MotoGP has always been a fast paced sport, rivalling F1 for excitement and speed. However the heightening of emotions and enjoyment can often come at a cost. Over the years Moto GP and F1 have been questioned over their safety measures. The death of Moto GP’s Marco Simoncelli raised questions about the sport’s safety.
Since the death of Ayrton Senna in San Marino in 1994, F1 have tightened their rules and safety precautions to prevent any further deaths. Ayrton Senna’s death paved the way for safety standards to increase, resulting in improved crash barriers, higher crash safety standards and major cuts to engine power. Since 1994 there have been no deaths in F1. This begs the questions whether MotoGP need to match F1’s safety precautions, as two drivers have died in MotoGP in the last ten years.
During the second lap of the Mayalsian Grand Prix, Marco Simoncelli collided with two other riders causing his bike to swivel and lose control. Simoncelli then suffered severe injuries to his head and neck that lead to his death. Macro Simoncelli’s death was the first since Daigiro Katoh in 2003 – who died in his home country at the Japanese Grand Prix.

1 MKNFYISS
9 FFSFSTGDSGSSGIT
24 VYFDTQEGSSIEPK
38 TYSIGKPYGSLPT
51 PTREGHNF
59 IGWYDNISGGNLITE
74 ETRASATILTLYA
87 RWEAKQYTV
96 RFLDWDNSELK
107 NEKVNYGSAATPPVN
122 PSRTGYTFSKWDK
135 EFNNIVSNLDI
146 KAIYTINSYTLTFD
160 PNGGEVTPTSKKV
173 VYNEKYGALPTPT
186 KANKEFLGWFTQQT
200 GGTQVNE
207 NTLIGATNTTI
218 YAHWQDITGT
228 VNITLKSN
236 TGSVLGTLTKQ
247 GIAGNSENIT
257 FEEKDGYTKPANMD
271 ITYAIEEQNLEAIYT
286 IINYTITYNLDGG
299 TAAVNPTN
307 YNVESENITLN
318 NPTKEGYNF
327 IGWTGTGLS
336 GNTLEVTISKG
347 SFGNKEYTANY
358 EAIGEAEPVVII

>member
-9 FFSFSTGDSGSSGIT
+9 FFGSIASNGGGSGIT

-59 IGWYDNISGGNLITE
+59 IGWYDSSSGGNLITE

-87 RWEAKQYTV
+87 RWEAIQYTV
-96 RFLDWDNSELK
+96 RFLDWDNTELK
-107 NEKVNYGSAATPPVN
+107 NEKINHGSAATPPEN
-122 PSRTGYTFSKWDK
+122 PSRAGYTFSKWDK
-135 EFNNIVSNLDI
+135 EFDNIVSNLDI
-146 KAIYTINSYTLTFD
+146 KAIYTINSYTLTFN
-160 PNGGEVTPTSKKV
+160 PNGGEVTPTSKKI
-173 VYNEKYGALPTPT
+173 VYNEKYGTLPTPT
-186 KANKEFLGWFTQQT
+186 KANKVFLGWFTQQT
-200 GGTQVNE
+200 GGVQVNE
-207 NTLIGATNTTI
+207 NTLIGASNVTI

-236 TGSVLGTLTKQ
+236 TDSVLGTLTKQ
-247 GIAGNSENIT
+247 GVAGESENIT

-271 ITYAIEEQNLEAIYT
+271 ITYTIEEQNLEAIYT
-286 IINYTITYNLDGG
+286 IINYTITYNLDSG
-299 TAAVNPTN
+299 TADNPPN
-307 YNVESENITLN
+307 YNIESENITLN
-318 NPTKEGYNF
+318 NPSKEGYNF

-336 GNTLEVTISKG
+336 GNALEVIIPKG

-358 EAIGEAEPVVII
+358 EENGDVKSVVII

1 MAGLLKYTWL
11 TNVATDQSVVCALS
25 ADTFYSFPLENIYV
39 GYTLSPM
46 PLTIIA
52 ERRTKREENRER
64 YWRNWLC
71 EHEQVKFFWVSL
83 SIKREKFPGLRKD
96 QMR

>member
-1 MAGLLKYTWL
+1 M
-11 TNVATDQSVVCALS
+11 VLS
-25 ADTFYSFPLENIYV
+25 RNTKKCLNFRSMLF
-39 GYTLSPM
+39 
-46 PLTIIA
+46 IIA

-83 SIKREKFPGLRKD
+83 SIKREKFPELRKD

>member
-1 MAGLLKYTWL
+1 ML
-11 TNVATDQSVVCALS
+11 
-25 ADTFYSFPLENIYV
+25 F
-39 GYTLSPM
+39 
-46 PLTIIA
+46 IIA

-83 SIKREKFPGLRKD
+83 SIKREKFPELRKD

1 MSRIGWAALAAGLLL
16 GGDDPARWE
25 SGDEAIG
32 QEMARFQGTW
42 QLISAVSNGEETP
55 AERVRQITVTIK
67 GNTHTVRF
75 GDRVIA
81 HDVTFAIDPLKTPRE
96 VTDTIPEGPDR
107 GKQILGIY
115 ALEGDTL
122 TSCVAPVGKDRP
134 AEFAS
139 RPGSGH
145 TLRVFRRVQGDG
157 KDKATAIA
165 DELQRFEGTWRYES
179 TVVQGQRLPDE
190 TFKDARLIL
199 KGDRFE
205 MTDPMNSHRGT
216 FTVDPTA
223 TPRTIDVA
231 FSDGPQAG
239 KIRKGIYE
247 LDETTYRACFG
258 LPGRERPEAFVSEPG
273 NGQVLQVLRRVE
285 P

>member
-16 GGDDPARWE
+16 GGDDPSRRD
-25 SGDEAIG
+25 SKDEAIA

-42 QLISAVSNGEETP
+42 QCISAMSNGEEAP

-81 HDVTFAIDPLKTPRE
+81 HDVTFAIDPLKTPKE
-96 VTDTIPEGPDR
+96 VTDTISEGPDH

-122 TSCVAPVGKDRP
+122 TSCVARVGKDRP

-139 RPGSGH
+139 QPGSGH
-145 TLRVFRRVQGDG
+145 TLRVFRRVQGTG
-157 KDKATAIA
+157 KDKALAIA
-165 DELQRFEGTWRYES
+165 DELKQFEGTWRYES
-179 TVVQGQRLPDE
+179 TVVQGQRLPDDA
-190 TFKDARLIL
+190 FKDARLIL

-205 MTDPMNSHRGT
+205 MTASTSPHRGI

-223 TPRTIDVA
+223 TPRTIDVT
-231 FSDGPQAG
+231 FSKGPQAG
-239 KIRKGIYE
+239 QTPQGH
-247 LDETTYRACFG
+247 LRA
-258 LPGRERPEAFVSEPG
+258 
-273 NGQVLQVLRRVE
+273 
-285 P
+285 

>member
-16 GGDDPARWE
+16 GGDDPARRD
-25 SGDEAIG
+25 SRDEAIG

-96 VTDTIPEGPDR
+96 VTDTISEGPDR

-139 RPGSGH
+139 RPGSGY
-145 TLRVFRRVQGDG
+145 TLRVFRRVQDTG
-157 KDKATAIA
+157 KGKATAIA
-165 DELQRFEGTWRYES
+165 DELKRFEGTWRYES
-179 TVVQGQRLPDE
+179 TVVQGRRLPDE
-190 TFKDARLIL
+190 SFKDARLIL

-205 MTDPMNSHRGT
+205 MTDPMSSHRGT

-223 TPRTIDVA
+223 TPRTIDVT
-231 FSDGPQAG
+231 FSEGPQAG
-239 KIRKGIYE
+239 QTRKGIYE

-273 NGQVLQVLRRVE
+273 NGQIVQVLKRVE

Inherently both sports are dangerous. Travelling around a cornered track at high speeds in a vehicle reaching speeds of over 200mph, it doesn’t represent the safest of sports. Furthermore there is a selection of drivers/riders all competing for a winning spot on the podium. But could the recent death of Marco Simoncelli have been avoided? What safeguards need to be in place to prevent further deaths? Meticulous bike valuation to cap engine power? Revision of the tracks? Or was Simoncelli’s death a tragic accident?
Although Marco Simoncelli obviously enjoyed the adrenalin rush that Motosport brings, he was also passionate about the importance of safety. Marco Simoncelli was mostly known for his charisma but his intelligence shone through in meetings at the safety commission. Known for his afro and funny antiques he also offered intelligent, sensible suggestions. It’s just a bitter irony that his life had to end in that specific way. Many have stated that his death was unavoidable. F1 legend Michael Schumacher claimed that even though his death was heart-breaking it was mostly down to chance rather than the organisation’s indifference towards safety.
Safety has always been important to MotoGP and even to the late MotoGP driver. So precautions are in place but with such a fast pace sport it’s sometimes inevitable that something tragic may happen.